This afternoon PC game service provider and developer Valve announced that Steam — their game platform for PC, Mac and Linux computers — surpassed 65 million accounts. What might be more impressive than a user base equivalent to the population of France is that Steam is still relatively unknown. Despite being significantly larger than Xbox Live and its 48 million subscribers (approximately Ukraine), Steam has never quite enjoyed the same limelight as other major consoles. Quietly though, Steam has become the go-to for PC gaming. 65 million users later, Steam is making a concerted push into the living room — and you can bet Microsoft, Sony and Nintendo are watching with apprehension.
GRAB YOUR MOUNTAIN DEWS: Breaking Down the Xbox One | Best Upcoming Video Games | Opinion: GTA V and the Power of Immersive Gaming
Originally launched in September, 2003 for Windows computers in an effort to manage and update the brand’s own games like Counterstrike, Steam has evolved beyond the games it serviced. Today it’s blossomed into a hub of computer gaming that includes a marketplace, software sharing services and, most importantly, a flourishing realm of community both within and without games. The last 12 months alone saw Steam gaining 15 million active accounts, and their opportunities next 12 months are looking even more impressive.
The announcement of their subscriber dominance doesn’t come out of the blue, either. Valve began a whirlwind of announcements this September that made clear its aim to bring Steam into the living room and earn the mainstream awareness they service has long deserved.
The first volley began with the announcement of Steam OS, a Linux-based operating system that will run games natively as well as stream games from your Mac or PC directly to your TV. The second announcement — a natural progression from the OS yet the most exciting because its tangible — is the Steam Machine, or rather, the Steam Machines. The dedicated box will run Valve’s Linux-based custom OS, but unlike other consoles, Valve will be only one of many companies manufacturing the box; the platform will give a variety of builders the chance to create consoles unique specifications, prices and performance levels, all united by the Steam OS. The possibilities are seemingly endless.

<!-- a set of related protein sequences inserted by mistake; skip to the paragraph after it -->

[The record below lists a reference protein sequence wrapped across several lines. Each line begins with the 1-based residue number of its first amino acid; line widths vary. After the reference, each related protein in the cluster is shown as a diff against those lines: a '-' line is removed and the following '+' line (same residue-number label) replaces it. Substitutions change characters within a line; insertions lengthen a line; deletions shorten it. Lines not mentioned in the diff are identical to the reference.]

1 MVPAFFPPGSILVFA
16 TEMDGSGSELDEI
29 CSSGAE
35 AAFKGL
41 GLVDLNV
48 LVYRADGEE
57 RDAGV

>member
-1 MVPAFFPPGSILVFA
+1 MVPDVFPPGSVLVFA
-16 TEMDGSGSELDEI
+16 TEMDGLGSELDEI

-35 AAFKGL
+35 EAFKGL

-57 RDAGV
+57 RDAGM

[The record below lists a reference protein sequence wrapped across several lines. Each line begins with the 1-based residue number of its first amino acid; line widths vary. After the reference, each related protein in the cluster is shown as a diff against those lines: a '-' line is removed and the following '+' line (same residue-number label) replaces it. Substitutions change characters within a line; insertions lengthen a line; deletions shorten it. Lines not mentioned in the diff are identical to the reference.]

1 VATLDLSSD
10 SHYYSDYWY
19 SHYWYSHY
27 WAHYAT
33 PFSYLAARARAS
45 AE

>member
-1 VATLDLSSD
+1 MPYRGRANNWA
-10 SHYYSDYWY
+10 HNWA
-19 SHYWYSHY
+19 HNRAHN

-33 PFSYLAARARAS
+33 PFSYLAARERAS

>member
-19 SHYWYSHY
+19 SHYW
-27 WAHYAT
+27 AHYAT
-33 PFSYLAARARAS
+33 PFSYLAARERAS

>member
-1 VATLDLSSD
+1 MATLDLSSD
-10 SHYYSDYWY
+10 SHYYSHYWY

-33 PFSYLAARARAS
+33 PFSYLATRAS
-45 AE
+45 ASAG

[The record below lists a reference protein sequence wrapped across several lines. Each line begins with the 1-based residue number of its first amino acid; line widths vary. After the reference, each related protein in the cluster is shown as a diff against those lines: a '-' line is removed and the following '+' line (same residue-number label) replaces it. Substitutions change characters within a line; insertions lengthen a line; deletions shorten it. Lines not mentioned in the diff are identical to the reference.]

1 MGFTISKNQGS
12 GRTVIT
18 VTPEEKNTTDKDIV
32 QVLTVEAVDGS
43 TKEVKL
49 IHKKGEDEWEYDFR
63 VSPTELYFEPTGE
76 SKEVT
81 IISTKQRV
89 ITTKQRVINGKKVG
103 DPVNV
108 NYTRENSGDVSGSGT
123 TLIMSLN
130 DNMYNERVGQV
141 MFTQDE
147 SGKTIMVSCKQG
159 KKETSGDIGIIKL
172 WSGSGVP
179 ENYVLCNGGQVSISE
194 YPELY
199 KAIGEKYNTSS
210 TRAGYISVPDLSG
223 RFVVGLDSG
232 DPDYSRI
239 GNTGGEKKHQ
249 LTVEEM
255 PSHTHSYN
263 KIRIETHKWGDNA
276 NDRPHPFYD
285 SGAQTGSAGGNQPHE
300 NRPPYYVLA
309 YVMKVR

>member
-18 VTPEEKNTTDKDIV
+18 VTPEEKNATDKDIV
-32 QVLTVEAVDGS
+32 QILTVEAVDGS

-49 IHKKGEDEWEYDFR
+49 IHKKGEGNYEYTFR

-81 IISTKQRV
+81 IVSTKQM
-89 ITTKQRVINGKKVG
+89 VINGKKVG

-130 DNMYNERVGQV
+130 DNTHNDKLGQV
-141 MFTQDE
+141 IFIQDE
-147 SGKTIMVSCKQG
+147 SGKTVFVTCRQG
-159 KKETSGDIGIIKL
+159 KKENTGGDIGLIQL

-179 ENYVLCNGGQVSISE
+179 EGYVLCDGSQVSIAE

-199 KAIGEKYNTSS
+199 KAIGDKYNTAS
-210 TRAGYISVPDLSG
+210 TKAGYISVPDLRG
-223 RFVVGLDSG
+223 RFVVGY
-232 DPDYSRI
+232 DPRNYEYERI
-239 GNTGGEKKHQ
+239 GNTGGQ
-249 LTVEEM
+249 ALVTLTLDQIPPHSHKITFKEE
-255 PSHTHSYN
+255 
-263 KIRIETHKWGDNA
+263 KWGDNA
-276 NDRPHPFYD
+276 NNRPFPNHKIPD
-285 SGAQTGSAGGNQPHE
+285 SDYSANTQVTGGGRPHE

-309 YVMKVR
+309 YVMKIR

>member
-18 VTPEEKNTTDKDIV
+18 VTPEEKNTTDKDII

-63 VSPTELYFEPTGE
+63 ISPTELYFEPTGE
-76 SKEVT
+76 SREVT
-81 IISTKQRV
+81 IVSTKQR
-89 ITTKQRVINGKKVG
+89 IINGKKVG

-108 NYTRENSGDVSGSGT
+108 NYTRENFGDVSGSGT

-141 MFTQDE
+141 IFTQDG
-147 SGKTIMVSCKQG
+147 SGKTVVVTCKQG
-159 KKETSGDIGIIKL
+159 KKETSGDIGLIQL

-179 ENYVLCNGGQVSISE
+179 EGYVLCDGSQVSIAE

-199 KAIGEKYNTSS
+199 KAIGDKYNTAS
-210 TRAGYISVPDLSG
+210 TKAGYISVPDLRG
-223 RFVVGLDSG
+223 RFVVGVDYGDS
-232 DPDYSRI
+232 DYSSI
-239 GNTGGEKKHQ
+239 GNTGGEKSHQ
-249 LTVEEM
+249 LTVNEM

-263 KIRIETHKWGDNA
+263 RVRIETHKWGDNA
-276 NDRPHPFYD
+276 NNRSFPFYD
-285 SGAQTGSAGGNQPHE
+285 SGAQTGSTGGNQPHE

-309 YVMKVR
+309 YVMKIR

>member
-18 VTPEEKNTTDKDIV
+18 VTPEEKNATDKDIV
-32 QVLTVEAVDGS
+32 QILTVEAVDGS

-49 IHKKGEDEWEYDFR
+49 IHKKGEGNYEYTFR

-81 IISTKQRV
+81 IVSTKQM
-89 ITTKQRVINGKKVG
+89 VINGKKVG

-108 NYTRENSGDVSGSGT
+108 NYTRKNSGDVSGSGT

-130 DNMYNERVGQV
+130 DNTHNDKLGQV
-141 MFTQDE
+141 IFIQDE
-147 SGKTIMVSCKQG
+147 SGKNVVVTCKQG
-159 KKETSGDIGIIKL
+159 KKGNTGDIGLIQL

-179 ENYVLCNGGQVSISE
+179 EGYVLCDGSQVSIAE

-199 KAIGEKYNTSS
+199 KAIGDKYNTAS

The third and final announcement was for the final piece in the “living room” puzzle: the Steam Controller. The (perhaps) least creatively named of the three components more than makes up for its cleverness in design. What at first glance looks like any other game controller actually uses two clickable trackpads and a center touchscreen (in lieu of thumbsticks and excessive buttons) to empower gamers with the levels of input sensitivity and customization that serious gaming demands. That being said, many PC gamers will take a bullet for their right to use a keyboard and mouse, and Steam knows better than to change things too much; they’ll offer the ability to also use a keyboard and mouse. D-pads? This ain’t amateur hour, folks.
The real pièce de résistance though is the Steam Machine, which brings PC gaming squarely into powerhouse console turf. The idea of multiple hardware options sharing a single software architecture is taken straight from the world of PC gaming and ensures hardware doesn’t limit game performance. While it’s a novel approach, there is argument that mainstream consoles have succeeded because gamers (casual and enthusiasts) no longer have to worry about system requirements and frame rates but can instead pick up and go. In reality, the market seems to be further bifurcating between hardcore gamers and an aging generation of casual gamers who also want living room media convenience. Time will tell, but we’re looking forward to learning more about the boxes themselves. The Steam Machines’ ability to walk the tightrope between accessibility and capability will have a large impact on its success.
Steam is striking while the iron is hot: Microsoft and Sony’s next-gen console releases are focused squarely on the future of console gaming, when not on their own personal cold war. Steam’s solution ventures down a less-traveled path (or Portal) — one that’s wildly undiscovered but potentially wildly rewarding. Perhaps the console’s half-life is nigh.